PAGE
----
Chasing Memories

This evening a friend of mine shared with me about how she had led what she described as “a pretty death-free life” until the death of her grandmother.

Since my friend was a already adult when her grandmother passed away, this experience led her to make a few observations.

First, she noted that this grandmother, who had been a quiet, trusted presence in the family until the end of her life, was somewhat taken for granted by the other family members who presumed that this matriarch would somehow always be there.

Then, when she passed away, my friend said, “She became her whole life. Suddenly, everyone was pulling out family photos and trying to piece together the narrative of her early life. She became 5-year-old her, and 20-year-old her, and wedding day her, etc. seemingly all at once.”

The other realization my friend had was about all of the things that she didn’t know about her grandmother; her grandmother’s death became a reckoning for what my friend had and hadn’t taken the time to learn about her.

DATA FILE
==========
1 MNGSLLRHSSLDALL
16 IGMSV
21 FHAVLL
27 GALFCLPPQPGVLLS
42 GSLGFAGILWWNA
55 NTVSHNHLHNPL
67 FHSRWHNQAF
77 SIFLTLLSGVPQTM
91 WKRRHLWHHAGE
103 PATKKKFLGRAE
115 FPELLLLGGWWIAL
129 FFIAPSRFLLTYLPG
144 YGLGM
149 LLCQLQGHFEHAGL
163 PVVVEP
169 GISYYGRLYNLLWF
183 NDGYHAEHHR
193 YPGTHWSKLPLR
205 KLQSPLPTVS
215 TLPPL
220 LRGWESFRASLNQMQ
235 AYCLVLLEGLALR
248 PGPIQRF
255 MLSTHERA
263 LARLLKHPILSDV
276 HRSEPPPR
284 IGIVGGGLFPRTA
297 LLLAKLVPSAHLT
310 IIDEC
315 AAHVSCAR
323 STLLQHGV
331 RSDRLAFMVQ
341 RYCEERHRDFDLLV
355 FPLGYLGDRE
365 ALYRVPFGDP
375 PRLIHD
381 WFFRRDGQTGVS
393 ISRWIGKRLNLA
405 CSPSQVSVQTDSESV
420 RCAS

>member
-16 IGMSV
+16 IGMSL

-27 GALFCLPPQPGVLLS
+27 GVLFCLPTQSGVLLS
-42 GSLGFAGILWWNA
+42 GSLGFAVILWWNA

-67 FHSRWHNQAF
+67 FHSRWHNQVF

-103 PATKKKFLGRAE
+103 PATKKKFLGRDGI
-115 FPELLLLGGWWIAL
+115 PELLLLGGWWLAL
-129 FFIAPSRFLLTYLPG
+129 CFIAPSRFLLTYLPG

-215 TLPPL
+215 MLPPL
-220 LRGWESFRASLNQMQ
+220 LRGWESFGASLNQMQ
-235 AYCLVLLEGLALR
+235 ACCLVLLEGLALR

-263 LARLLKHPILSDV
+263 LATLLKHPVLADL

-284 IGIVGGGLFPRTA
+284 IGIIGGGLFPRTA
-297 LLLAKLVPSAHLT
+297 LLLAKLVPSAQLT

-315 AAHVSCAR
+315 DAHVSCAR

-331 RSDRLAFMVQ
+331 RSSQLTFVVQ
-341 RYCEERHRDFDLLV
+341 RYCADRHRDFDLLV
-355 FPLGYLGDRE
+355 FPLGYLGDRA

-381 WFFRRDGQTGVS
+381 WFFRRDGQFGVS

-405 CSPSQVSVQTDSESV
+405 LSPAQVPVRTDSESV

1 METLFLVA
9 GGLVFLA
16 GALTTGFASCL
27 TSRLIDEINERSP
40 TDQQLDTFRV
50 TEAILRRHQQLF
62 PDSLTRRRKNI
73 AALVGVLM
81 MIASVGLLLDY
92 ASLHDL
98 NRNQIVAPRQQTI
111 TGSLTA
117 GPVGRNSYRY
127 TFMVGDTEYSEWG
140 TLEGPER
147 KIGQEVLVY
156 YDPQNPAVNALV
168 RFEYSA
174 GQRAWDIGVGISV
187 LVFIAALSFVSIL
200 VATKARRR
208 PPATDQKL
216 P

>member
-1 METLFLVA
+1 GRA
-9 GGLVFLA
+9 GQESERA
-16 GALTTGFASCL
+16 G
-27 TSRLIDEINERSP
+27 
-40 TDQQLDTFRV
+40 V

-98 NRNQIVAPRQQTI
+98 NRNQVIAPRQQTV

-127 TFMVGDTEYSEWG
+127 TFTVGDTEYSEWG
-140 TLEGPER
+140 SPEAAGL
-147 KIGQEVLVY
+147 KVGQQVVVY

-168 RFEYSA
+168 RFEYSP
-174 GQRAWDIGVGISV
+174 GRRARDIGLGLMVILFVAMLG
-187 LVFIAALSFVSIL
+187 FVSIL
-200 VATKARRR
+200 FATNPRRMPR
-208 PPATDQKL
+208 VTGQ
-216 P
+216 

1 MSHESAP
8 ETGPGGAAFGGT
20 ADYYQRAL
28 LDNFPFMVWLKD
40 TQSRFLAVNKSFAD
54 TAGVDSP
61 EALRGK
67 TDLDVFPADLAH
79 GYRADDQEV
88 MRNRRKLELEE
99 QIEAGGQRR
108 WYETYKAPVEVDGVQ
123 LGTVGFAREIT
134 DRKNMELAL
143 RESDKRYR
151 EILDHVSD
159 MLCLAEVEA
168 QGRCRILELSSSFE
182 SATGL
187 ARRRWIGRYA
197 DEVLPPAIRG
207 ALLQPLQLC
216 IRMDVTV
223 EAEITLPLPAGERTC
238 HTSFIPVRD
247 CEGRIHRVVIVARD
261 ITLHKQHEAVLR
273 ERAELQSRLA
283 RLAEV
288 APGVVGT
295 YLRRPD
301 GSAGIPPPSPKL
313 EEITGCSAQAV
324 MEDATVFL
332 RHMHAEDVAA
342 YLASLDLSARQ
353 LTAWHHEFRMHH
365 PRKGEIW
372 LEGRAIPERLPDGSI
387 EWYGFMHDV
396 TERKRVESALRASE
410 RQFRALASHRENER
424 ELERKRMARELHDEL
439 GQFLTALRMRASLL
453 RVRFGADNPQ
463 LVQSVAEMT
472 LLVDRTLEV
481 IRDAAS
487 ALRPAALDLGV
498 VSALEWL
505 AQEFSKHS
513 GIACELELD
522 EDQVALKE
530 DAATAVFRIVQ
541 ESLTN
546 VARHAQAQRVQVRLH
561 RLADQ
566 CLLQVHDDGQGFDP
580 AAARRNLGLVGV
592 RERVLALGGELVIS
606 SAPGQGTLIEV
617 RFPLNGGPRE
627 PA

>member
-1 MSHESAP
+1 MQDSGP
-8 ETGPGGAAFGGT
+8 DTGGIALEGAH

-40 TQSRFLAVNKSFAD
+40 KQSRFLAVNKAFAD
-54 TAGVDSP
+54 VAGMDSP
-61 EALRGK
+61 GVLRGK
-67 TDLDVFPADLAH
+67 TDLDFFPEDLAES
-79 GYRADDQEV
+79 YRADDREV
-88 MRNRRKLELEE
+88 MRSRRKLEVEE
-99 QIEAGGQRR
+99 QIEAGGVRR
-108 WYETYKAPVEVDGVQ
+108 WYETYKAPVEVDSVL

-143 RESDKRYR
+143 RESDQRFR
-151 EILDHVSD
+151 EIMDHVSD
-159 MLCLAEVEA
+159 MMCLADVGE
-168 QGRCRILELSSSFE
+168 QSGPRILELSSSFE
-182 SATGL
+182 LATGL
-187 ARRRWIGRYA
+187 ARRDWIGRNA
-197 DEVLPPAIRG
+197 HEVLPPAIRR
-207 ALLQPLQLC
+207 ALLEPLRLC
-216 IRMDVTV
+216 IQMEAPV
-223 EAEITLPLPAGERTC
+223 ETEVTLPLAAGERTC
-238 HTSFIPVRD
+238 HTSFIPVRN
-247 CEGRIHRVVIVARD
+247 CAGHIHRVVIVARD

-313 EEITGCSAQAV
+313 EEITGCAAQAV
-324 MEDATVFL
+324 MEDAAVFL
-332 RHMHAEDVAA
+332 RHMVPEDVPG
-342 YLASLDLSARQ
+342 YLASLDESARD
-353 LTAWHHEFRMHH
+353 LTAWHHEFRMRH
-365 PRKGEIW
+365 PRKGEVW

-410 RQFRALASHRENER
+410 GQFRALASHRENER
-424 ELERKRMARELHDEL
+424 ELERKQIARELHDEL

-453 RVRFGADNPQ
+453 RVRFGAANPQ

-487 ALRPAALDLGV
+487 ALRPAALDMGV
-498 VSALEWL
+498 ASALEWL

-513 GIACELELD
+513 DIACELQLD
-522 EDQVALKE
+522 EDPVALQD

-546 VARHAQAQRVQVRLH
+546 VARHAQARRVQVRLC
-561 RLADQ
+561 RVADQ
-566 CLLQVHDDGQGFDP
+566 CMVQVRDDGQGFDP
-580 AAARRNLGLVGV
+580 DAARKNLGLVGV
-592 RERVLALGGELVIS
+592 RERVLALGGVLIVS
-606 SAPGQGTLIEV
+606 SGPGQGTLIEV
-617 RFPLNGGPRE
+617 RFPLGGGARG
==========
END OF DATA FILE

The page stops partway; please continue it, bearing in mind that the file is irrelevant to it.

After losing a loved one, many people wish that they had taken the time to interview the person, to ask certain probing questions that never seemed urgent before, and to really capture a person’s story in their own words.

Accordingly, think of those you love the most and set out to encounter them in their depth and to record this encounter through writing, audio, or video. In the future, you may be very grateful for having done so, but the activity will also present the occasion for an encounter of depth during the relationship while you are both alive.

Photo: Screenshot from an hourlong video interview of my Zaida telling the story of how he came to Canada from Poland in 1937.